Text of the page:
For example the information depth for y in the glass

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of the excitation and on the concentration of the element investigated. For example, the information depth for Y in the glass standard investigated with the synchrotron based set-up ranges from 250 to 300 µ m. The margin for the information depth indicates the margin for the matrix of the glass standard. In general, the synchrotron based 3D micro-XRF set-up gains a 2–20 times higher information depth. In order to gain more insight into the depth dependence of the fluorescence intensity produced we have calculated absolute countrates for fluorescence line intensities of a layer system. The layer system chosen is one investigated with the 3D confocal set-up (see Fig. 7.19) and is composed of two pigment layers, a cinnabar (HgS) layer on top of a lead white (2PbCO 3 · Pb(OH) 2 ) layer. In two series of calculations the thickness of both layers is varied from 2 to 100 µ m, respectively, whereas the other layer thickness is kept constant at 10 µ m. The incidence flux is taken to be 2 × 10 8 photons/s which is about the flux delivered by the BAMline. The incident angle Φ is 25 and the emergence angle Ψ is 65 . Both beams are supposed to be parallel. The solid angle of acceptance of the poly CCC (0.2 sr) was taken into account for the restricted field of view of a detector. The countrates falling onto the detector were calculated for two different excitation energies, namely 17.4 and 27 keV. The fundamental
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Methodological Developments and Applications 471 parameters needed for the calculations are taken from the actual compilations of Elam [37], Henke [38], and McMaster [39]. Figure 7.23 shows the thickness variation of the top-layer, the Cinnabar layer. The thickness of the bottom-layer, the lead white layer, is kept constant at 10 µ m. The fluorescence line intensities of the top-layer elements Hg and S increase with increasing layer thickness until a thickness is reached for which the self- absorption becomes so strong that the additional thickness does not contribute to an additional fluorescence signal. For the Hg L α line this critical thickness is reached at about 25 µ m for the 17.4 keV excitation energy and at about 40 µ m for the 27 keV excitation energy. The difference in the critical thickness for the two excitation energies can be explained by the lower attenuation for the 27 keV excitation energy. For all thickness the absolute countrates for the 17.4 keV excitation energy are higher which is due to the higher photoelectric cross section for this energy in comparison to the one for 27 keV. A similar behaviour shows the S K α fluorescence line for both excitation energies. Here, the critical thickness is reached at about 15 µ m for the 17.4 keV excitation en- ergy, whereas the 27 keV excitation energy is associated by a critical thickness of about 30 µ m. The critical thickness is thinner for both excitation energies Hg L a (9.9keV) Hg L a (9.9keV) Pb L a (10.5keV) Pb L a (10.5keV) S K a (2.3keV) S K a (2.3keV) 10 2 10 3 10 4 10 5 10 6 5 0 10 Absolute count rates (s - 1) 15 20 25 30 35 40 Layer thickness ( m m) 45 50 55 60 Fig. 7.23. Calculated fluorescence line intensities for a thickness variation of the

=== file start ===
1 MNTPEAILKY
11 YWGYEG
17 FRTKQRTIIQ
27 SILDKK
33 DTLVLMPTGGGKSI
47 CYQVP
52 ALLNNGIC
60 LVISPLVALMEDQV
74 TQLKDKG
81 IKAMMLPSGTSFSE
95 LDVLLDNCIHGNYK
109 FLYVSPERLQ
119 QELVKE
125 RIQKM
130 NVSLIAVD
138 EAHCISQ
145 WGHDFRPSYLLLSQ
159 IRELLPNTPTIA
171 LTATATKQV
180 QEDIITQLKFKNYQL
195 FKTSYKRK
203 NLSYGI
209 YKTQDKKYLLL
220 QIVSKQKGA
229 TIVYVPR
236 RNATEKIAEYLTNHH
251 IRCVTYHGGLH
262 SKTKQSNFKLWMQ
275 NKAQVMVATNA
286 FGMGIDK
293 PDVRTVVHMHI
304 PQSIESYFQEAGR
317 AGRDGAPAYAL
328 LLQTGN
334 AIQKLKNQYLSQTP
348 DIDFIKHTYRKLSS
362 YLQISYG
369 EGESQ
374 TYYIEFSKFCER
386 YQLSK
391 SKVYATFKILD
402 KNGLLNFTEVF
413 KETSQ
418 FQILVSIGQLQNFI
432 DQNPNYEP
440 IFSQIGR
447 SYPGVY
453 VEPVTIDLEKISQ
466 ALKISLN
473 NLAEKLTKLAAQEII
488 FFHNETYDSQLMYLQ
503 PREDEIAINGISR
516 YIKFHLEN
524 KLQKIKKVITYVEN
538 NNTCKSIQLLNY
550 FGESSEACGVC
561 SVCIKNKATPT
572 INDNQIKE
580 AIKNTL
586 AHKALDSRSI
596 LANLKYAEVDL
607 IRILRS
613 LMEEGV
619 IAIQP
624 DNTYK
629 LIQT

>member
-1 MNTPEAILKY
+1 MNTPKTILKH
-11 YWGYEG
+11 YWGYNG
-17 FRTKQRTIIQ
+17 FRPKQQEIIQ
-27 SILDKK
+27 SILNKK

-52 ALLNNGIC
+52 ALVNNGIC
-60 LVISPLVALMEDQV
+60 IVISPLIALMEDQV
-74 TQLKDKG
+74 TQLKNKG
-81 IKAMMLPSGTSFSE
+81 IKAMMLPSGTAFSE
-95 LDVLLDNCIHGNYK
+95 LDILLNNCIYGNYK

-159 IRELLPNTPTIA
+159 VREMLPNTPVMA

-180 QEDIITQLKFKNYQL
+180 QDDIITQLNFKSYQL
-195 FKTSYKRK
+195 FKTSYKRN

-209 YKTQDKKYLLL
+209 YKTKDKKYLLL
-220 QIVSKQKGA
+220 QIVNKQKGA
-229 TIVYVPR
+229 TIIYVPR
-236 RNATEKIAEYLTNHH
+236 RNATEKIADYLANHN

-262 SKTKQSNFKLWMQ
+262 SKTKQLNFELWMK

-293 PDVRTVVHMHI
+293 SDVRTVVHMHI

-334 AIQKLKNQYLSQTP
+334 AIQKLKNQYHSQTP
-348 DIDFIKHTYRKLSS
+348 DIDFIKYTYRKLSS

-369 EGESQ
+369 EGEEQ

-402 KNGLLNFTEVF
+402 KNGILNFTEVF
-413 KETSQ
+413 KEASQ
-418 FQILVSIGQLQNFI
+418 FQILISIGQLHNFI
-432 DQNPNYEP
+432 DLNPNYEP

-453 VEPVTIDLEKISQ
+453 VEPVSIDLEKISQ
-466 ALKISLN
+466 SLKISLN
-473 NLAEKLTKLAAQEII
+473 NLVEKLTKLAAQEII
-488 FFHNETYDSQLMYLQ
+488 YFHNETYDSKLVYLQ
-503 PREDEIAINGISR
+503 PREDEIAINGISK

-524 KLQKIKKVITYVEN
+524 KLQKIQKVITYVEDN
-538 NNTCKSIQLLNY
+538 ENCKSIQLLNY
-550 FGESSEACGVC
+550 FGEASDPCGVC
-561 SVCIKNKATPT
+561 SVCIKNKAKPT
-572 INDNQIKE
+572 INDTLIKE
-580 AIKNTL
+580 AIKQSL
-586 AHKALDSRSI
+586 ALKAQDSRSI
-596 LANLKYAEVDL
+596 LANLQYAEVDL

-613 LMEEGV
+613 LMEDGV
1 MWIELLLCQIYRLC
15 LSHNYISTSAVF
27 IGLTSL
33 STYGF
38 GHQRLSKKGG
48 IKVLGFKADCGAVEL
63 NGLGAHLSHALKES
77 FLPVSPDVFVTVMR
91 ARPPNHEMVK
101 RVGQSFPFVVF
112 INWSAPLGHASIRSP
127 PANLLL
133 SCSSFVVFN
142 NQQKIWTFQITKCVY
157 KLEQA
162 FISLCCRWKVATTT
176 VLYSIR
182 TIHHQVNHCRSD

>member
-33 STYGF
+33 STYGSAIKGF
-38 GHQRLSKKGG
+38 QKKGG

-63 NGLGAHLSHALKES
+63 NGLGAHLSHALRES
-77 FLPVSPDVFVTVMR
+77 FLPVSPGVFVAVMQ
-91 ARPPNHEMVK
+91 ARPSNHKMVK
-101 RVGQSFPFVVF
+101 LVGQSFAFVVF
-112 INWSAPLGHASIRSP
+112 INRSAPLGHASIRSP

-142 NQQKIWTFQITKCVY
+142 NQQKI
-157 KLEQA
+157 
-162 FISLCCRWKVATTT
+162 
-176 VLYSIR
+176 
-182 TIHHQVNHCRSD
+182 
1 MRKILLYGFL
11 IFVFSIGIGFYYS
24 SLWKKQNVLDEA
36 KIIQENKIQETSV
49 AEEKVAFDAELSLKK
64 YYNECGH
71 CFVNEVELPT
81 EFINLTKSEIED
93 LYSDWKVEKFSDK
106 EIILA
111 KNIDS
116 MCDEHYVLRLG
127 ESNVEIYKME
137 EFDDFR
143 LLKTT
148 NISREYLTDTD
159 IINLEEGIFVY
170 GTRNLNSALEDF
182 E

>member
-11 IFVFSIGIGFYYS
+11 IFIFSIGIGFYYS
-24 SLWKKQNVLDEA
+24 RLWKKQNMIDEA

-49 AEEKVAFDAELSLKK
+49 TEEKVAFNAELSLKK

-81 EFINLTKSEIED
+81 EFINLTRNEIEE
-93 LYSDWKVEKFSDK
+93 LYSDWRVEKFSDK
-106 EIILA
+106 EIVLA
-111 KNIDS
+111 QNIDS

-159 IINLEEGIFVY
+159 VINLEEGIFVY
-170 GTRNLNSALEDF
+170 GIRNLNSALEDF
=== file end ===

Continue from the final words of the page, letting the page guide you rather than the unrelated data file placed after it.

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  • Spring '14
  • MichaelDudley

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